The rising levels of air pollution have resulted in re-imposition of the ban on the sales of firecrackers in Delhi-NCR.
For Aastha, every year Diwali means staying indoors and keeping the nebulizer handy. “As someone who has asthma since childhood, Diwali has never been fun for me.”
Aastha, a resident of Kolkata, said, “There is no limit during Diwali, the noise seems to be never-ending and the roads are filled with the firecrackers waste.”
Firecrackers cause an immense level of air pollution and the data provided proves it. In the latest report named Apocalypse, published by Greenpeace India in 2017, it has been concluded that deaths due to air pollution in India are only a fraction less than the number of deaths caused by tobacco usage.
The Global Burden of Disease (GBD), a comprehensive regional and global research program which includes 500 researchers and 50 countries, has estimated that 3283 Indians died per day due to outdoor air pollution in India in 2015, making the potential number of deaths due to outdoor air pollution in India in 2015 to more than one million.
“Air pollution is a national public health crisis as almost none of the cities have bothered to keep air pollution in check, making them unliveable. We are facing an apocalypse right now due to un-breathable air, yet authorities are laying a deaf ear to the numerous scientific reports that have set alarm bells ringing,” said Sunil Dahiya, campaigner, Greenpeace India.
Last year, smoke from crackers raised air pollution to dangerous levels, with cracker debris littering the roads and several elderly people and animals suffering from anxiety attacks.
According to the Supreme Court (SC) of India, Diwali is celebrated for around five days, and in those five days, around 1 million kilograms of firecrackers are used every day.
Keeping this alarming level of pollution in mind, the bench of Justices A.K. Sikri, A.M. Sapre and Ashok Bhushan passed a verdict on October 9, 2017, to re-impose the ban on the sales of firecrackers till November 1, 2017. The decision was taken earlier in November 2016, based on a petition filed.
The earlier decision taken in November was protested by traders, and on September 12, 2017, a group of traders pleaded for few modifications to the ban imposed.The traders got back a temporary license on the sales of firecrackers in Delhi-NCR after the plea.
Shreya, a postgraduate student of Delhi University said, “I stay in Pritampura and Diwali celebrations in my area starts as early as one week before Diwali. You can hear crackers bursting 10 days before the occasion. This time I haven’t heard a single sound of cracker in my area.”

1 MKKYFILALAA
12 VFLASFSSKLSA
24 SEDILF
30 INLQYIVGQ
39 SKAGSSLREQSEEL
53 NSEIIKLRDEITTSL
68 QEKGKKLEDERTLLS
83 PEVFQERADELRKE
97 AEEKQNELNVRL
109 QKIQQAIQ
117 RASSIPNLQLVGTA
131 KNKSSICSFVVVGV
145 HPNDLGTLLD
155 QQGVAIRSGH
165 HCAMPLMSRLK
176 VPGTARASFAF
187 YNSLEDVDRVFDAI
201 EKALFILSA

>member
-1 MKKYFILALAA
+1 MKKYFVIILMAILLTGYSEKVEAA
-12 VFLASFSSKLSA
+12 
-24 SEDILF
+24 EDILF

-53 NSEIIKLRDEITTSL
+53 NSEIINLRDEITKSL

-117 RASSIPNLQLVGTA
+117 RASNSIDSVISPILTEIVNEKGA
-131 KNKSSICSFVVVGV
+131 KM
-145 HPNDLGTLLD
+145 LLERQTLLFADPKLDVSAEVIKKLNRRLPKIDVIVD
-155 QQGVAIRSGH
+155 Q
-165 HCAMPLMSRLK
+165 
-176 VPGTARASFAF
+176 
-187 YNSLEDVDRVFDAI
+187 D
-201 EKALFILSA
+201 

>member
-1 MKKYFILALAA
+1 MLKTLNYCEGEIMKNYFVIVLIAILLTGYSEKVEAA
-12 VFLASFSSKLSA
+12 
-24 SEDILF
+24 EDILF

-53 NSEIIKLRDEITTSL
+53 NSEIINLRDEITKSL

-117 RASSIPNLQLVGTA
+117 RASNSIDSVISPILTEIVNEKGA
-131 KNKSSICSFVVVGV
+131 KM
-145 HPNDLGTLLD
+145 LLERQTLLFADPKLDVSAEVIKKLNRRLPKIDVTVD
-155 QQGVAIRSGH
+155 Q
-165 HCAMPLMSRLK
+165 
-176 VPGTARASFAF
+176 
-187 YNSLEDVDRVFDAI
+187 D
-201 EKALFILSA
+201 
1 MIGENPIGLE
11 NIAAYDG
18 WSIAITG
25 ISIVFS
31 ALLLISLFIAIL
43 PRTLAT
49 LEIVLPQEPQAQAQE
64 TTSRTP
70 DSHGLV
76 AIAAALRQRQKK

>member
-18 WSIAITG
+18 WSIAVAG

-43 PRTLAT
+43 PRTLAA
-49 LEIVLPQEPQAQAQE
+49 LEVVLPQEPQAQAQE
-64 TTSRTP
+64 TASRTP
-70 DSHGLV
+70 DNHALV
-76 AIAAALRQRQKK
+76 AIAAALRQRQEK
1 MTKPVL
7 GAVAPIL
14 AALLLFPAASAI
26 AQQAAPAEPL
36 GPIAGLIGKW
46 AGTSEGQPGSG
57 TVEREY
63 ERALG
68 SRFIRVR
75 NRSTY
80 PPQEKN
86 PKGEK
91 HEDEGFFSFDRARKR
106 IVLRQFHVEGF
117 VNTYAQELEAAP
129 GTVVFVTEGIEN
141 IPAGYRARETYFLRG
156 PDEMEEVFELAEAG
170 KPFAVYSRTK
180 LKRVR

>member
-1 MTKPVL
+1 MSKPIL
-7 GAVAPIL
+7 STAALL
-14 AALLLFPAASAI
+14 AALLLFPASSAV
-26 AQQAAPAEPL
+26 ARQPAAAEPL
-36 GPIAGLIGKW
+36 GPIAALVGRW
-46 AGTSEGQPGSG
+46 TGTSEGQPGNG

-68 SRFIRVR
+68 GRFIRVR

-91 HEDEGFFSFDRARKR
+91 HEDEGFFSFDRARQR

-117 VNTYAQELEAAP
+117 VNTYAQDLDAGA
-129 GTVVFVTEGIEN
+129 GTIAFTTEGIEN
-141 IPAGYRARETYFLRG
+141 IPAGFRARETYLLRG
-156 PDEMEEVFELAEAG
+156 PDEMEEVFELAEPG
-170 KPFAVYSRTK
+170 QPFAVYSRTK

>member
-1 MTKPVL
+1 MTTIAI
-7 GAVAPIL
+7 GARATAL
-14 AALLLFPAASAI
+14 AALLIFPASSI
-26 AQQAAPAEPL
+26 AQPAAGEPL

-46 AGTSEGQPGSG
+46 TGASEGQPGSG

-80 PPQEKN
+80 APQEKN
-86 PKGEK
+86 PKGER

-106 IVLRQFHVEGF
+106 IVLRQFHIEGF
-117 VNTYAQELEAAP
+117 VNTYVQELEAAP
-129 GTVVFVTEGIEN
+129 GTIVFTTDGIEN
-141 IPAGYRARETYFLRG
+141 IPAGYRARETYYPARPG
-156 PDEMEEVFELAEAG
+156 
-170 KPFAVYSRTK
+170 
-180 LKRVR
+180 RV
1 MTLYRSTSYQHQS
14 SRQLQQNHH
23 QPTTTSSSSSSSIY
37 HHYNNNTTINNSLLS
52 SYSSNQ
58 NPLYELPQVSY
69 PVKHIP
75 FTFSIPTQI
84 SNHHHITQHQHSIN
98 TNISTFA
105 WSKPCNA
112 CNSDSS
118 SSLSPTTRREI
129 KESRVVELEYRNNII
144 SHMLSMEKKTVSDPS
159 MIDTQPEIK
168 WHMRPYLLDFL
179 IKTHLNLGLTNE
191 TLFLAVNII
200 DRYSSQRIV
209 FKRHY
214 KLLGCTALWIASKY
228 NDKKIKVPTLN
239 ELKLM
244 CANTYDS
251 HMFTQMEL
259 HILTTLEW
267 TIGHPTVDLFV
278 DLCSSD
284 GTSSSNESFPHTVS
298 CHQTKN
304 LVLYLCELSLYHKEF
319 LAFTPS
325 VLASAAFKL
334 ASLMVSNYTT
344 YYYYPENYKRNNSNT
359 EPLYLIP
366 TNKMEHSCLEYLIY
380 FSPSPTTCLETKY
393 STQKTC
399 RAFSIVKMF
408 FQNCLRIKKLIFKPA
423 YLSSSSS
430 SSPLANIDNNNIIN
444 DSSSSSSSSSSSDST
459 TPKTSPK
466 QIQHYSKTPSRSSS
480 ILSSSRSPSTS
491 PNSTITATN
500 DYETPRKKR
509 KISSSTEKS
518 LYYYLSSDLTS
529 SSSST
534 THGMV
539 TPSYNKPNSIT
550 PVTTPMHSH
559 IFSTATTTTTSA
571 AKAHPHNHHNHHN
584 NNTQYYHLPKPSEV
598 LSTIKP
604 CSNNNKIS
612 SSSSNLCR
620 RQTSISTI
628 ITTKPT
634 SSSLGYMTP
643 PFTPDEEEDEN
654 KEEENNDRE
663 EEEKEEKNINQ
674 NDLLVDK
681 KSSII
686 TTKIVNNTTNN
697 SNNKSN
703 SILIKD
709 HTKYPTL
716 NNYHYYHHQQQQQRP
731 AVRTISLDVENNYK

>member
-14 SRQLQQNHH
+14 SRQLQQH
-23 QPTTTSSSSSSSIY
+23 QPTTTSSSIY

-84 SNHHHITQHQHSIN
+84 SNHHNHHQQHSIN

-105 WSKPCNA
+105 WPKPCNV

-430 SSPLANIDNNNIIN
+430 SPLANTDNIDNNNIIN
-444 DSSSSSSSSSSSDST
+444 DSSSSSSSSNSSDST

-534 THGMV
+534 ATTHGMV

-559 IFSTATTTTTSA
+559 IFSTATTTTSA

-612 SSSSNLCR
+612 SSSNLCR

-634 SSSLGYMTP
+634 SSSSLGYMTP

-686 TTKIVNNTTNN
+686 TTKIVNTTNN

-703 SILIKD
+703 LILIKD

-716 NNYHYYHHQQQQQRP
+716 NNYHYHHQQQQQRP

Along with air pollution, firecrackers also result in substantial noise pollution. According to the experts, the high decibel noises of the firecrackers may cause stress, annoyance and hearing loss. Therefore, in an attempt to control the decibel levels, West Bengal Pollution Control Board has published an order prohibiting the use of firecrackers producing sound over 90 decibels.
Similarly, the Home Ministry of Madhya Pradesh has announced a ban on manufacturing, sale and use of crackers which generate high-decibel sound.
In order to spend an environment-friendly Diwali, one can opt for ‘green firecrackers’ made of recycled papers and contains minimal amount of chemicals.
Among the ones who are against this decision, are the salesmen and small business owners. The fire cracker salesmen, who have already been hit by demonetisation last year, are now agitating against this recent ban imposed.
Arshad, a fire cracker salesman in Kolkata, when asked about the ban in Delhi said, “Ban on fire crackers anywhere is not justified. This is our livelihood, whole year we prepare crackers and wait for this festival. The court asked them to sell after November 1, who is going to buy crackers after Diwali? Last year demonetisation created troubles and now this new rule.”
Hemant, the vice president of Save Green, a Non Governmental Organisation, said, “People are forgetting about the real issue. It is the pollution at large and not just pollution from fire crackers. The main source of pollution is the vehicles, which is being easily ignored by public. Banning is not a solution, there must be several people who would have already bought the firecrackers and the new rule doesn’t s stop you from bursting one.”
“If the larger good is taken into account, then the ban should be imposed throughout the country and not just in one state.”
This re-imposition of the ban has become a debatable topic over the internet as well. As soon as the verdict came, the online reactions started flooding the newsfeeds. Twitter was filled with opinions and judgements. While many hailed the decision, there were also a lot of them who expressed their discontent with the regime.
On one hand, people are demanding their right to breathe, while, on the other, there are some who still laments on a perfect Diwali without firecrackers.
SC bans fireworks on Diwali? A full ban? What’s Diwali for children without crackers?
— Chetan Bhagat (@chetan_bhagat) October 9, 2017
Ban on firecrackers may just be the best thing to happen to Diwali. Let us reinvent Diwali with lights without sound and smoke. 🌞⭐️🌟✨☀️
— Shivam Vij (@DilliDurAst) October 9, 2017
“I think it is important to realise the damage we have been doing to the environment for the sake of our enjoyment. Festivals like Dussehra, Diwali and the occasion of New Year can be celebrated even without fireworks,” agrees Kushagra Sirohi, a resident of west Delhi.
Last year, the rising level of smog in New Delhi forced authorities to close schools and ban construction activities after Diwali.
Though there have been several campaigns appealing people to give up bursting crackers, the city has been struggling with its worst air pollution for two decades, and it is yet to unfold the consequences of the celebrations this year.